This is how it works:
2. While we are collecting coins, each student does some research and writes a persuasive essay nominating a specific charity to receive the money. Their goal is to convince their classmates to vote for their charity. Sites like Charity Navigator are a great resource to help them find specific information, and to ensure students are selecting a reputable organization.
3. When the essays are complete, each student reads theirs out loud to the class. Then each person votes on which charity should receive the money. I always have this work as a secret ballot and have them vote for two charities. This resolves the issue of every student simply picking their own!
My students were more engaged in this writing assignment than in any other we've done this year. So many selected a charity based on a personal connection that their arguments were already powerfully motivated and they knew that their writing MATTERED this time. It wasn't just an exercise.
- One student who supported The Juvenile Diabetes Research Foundation wrote movingly of how she had to carefully watch her diet and calculated how many insulation shots she had to give herself in the past year.
- Another girl described her adorable puppy that her family adopted from the local SPCA.
- A boy explained how The Make-A-Wish Foundation granted his little brother a wish after he was diagnosed with a life-threatening disease.
The read-aloud day was moving, and although there could only be one winner, I think all the students felt good about increasing the awareness of their chosen cause and charity.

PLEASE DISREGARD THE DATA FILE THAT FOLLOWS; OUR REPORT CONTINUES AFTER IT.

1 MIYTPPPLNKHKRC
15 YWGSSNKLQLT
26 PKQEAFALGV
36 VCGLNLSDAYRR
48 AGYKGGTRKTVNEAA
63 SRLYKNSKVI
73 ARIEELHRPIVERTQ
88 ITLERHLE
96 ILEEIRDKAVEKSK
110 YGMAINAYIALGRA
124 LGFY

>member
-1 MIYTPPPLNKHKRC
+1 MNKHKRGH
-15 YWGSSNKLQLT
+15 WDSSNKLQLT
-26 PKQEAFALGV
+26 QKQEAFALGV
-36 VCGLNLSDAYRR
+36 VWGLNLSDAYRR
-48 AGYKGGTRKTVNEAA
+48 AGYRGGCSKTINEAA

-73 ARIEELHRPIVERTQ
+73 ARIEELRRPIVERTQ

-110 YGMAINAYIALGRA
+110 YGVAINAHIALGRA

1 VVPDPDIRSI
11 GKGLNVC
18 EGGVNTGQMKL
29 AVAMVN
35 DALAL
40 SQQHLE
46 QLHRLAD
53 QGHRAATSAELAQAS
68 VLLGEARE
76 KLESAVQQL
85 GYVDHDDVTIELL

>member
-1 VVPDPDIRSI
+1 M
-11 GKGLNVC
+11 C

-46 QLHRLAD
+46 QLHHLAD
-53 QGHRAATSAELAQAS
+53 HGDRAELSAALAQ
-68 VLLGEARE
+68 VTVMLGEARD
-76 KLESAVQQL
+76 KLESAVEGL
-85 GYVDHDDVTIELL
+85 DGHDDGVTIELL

As you might guess from the picture above - the girls won! And both teams raised a total of......... $255.52!!
And the winning charity.........
|The Make-A-Wish Foundation|
Traditional Penny Wars have the pennies counting as positive points, and all other change counting as their equivalent in negative points (a dime = minus ten points, a dollar = minus 100 points, etc.) Therefore Teams would strategically put non-pennies in the other group's jar to try to wipe out their points. I tried this the first year, and it was a nightmare trying to count it out, so I went the simple route this time! Also - you could have students help you roll the change, but again - I tried that, and it nearly gave me an ulcer! Using a CoinStar machine or the equivalent at your bank is much easier.
How do you engage your students in the writing process?